A comma is a versatile punctuation mark, serving 10 basic functions. Here’s an enumeration, with examples.
1. Separate the elements in a series: “Groucho, Harpo, and Chico developed the philosophy called Marxism.”
Many periodicals and websites, and most colloquially written books, omit the serial, or final, comma, but it is all but mandatory in formal writing and is recommended in all usage. As language maven Bryan Garner observes, “Omitting the serial comma may cause ambiguities, whereas including it never will.”
2. Separate coordinated independent clauses: “I like the Marx Brothers, but she thinks they’re too silly.” (An independent clause is one that can stand on its own as a sentence but is linked with another by a conjunction and/or a punctuation mark.)
Exceptions include sentences with closely linked clauses (“Go to the window and see who’s there”) and those with a compound predicate (“The Marx Brothers are known for their puns and their sight gags”).
3. Separate an introductory word (“Naturally, I agree with you”), phrase (“Last summer, I went on a long vacation”), or subordinate clause (“If you’re too busy now, wait until later”) from the rest of the sentence.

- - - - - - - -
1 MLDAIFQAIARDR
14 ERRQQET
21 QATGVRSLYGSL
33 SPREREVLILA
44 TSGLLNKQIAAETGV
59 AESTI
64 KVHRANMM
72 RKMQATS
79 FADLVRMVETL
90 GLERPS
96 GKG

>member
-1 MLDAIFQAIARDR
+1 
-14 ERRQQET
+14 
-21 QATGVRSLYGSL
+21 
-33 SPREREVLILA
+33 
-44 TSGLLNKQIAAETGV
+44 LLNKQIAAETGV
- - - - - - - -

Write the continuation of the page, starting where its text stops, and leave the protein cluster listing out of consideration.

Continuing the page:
4. Separate an optional parenthetical element from the rest of the sentence. “We have, in a manner of speaking, won despite our loss.” (The phrase “in a manner of speaking” could also be set off by em dashes or parentheses, depending on whether the writer wishes to emphasize the interruption of the statement “We have won despite our loss” or wants to diminish it as an aside.)
5. Separate coordinate adjectives from each other: “I could really use a tall, cool drink right now.” (Do not separate noncoordinate adjectives with a comma; this post explains the difference between these two types of adjectives.)
6. Separate an attribution from a direct quotation: “She said, ‘Neither choice is very appealing'”; “‘That’s not my problem,’ he replied.” (A colon may be precede a formal pronouncement or an attribution that forms a complete thought, as in, “He had this to say: ‘Her point is irrelevant.” Omit punctuation when the attribution is implied, as in “Your response ‘Her point is irrelevant’ is evasive.”)
7. Separate a participial phrase or one lacking a verb from the rest of the sentence: “Having said that, I still have my doubts”; “The deed done, we retreated to our hideout.”
8. Separate a salutation from a letter (“Dear friends,”) or a complimentary close from a signature in a letter (“Sincerely,”). A colon should be used in place of a comma in a formal salutation.
9. Separate elements when setting off a term for a larger geopolitical entity from that for a smaller one located within it (“Santa Barbara, California, is located on the coast”) and for elements of street addresses (“1600 Pennsylvania Ave., Washington, DC”) and dates (“Jan. 1, 2013”).
10. Separate groups of three digits in numbers: “Let me tell you how to make your first 100,000,000 dollars.” (Because large numbers are difficult to scan, it’s usually better to use one of the following forms: “100 million dollars,” “one hundred million dollars,” or “$100 million.”)
A version of this article originally appeared on Daily Writing Tips.